Tag Archives: building evacuation
Twelve years after the collapse of the WTC towers, the far-reaching impact of the attacks is still being felt when it comes to the design of new high-rise buildings across the world. FSEG research is still on-going and the data we have collected, both on the mechanics of large-scale evacuation, and on the human behaviour issues, is being shared across the world, as a valuable international resource. Continue reading
Questions are being raised as to how many people were in the nightclub at the time of the incident. This will become an important issue as the inquiry into the disaster progresses as the level of club occupancy could be used as a factor in contributing to the severity of the disaster and hence in apportioning responsibility.
Another issue that has been raised is whether or not more exits would have made a material difference to the outcome. Given that the nightclub had only a third of the required number of exits, one has to wonder whether this would have made a material difference to the outcome.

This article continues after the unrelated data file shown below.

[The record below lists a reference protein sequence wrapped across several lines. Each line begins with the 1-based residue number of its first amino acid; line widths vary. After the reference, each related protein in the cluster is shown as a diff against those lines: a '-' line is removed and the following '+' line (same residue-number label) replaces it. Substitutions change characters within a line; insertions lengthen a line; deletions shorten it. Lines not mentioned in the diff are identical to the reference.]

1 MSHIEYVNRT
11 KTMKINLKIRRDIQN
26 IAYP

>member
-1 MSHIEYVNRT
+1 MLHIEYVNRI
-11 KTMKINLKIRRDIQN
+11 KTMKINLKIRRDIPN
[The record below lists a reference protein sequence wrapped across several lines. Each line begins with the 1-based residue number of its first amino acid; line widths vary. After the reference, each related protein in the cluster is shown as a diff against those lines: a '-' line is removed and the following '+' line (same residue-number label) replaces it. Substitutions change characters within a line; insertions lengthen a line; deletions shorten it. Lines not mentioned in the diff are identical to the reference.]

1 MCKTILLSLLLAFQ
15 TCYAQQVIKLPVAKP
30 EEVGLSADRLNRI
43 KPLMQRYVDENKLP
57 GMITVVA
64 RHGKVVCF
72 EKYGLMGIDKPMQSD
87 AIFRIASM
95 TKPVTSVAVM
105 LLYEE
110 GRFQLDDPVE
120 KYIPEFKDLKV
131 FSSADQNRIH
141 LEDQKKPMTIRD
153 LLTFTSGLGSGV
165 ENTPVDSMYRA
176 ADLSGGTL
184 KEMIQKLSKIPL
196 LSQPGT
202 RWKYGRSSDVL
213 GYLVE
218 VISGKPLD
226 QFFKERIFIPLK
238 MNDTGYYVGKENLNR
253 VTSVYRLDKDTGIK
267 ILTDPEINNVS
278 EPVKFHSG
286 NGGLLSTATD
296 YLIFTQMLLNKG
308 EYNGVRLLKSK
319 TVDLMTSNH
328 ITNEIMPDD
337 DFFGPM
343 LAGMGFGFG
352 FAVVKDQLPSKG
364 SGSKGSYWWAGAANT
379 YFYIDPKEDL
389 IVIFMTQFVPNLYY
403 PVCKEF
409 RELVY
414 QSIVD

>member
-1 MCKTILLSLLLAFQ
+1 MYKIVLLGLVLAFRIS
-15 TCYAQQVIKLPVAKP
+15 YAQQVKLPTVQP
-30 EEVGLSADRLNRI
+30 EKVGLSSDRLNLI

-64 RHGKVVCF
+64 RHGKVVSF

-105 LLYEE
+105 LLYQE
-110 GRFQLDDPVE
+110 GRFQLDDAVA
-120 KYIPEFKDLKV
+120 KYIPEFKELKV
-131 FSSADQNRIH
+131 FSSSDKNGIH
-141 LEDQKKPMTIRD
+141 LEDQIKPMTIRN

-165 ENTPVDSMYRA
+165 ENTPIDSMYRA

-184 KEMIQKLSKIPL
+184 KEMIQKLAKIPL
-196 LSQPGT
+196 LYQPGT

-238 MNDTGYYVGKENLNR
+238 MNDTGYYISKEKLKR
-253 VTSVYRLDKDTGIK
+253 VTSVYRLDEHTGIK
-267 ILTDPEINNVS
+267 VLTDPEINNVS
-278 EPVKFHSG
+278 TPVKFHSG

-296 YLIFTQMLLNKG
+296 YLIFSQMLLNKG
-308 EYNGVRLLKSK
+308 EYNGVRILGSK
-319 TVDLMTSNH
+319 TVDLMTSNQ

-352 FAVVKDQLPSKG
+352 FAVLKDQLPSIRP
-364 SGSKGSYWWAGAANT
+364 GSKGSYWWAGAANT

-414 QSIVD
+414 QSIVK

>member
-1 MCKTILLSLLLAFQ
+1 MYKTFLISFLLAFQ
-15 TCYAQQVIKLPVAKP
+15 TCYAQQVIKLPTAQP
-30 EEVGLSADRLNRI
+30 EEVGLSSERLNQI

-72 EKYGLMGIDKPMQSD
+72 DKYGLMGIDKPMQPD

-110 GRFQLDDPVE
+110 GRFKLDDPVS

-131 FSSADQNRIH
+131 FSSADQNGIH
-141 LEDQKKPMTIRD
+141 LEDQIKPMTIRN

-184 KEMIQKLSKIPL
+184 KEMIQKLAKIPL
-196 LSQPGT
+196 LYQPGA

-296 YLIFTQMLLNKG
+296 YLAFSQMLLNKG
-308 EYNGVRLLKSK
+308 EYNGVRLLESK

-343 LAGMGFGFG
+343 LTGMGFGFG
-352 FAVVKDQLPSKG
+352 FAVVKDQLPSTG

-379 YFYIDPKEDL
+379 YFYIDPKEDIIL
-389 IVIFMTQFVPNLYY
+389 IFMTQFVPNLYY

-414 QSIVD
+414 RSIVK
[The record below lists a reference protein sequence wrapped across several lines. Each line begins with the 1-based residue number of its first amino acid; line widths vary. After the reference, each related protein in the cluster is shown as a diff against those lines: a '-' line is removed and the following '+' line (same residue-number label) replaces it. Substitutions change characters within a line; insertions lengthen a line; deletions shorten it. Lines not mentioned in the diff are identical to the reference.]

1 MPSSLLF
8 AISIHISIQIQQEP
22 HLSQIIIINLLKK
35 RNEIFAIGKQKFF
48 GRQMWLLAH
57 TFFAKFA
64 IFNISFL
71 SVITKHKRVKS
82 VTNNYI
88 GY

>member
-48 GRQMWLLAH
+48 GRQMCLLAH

To examine these issues I have done some simple analysis based on a number of assumptions and what the media are currently reporting.
The death toll in the Kiss Nightclub fire has risen to 231. It is heart breaking to see so many young faces with promising lives ahead of them snuffed out in seconds. It is even more heartbreaking to learn that this tragic loss of life may have been needless and preventable. As more details of this tragedy begin to emerge, heartbreak turns to anger. While the details are still not known for certain, the more that comes out in the media the more this carnage appears to be no simple accident i.e. an unforeseeable event, but the result of a predictable and preventable failing of Regulation, Enforcement and Management. If so, then immediate measures must be taken to correct the failings in order to ensure a safer Brazil – let this be the legacy of the Kiss victims. Continue reading
FSEG will be at the Human Behaviour in Fire conference next week (19-21 Sept 2012) in Cambridge UK and will be presenting 7 papers. Continue reading